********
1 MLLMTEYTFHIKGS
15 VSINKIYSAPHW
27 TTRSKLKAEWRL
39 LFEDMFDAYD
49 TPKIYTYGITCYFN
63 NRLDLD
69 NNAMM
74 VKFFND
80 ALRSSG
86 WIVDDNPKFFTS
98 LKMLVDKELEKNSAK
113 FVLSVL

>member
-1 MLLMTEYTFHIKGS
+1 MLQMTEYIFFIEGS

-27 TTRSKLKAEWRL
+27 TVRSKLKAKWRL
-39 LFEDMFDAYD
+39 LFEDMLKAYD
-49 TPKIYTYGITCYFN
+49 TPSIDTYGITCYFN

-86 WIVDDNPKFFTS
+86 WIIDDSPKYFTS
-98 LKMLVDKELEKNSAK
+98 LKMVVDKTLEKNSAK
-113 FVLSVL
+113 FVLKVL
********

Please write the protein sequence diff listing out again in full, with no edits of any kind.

1 MLLMTEYTFHIKGS
15 VSINKIYSAPHW
27 TTRSKLKAEWRL
39 LFEDMFDAYD
49 TPKIYTYGITCYFN
63 NRLDLD
69 NNAMM
74 VKFFND
80 ALRSSG
86 WIVDDNPKFFTS
98 LKMLVDKELEKNSAK
113 FVLSVL

>member
-1 MLLMTEYTFHIKGS
+1 MLQMTEYIFFIEGS

-27 TTRSKLKAEWRL
+27 TVRSKLKAKWRL
-39 LFEDMFDAYD
+39 LFEDMLKAYD
-49 TPKIYTYGITCYFN
+49 TPSIDTYGITCYFN

-86 WIVDDNPKFFTS
+86 WIIDDSPKYFTS
-98 LKMLVDKELEKNSAK
+98 LKMVVDKTLEKNSAK
-113 FVLSVL
+113 FVLKVL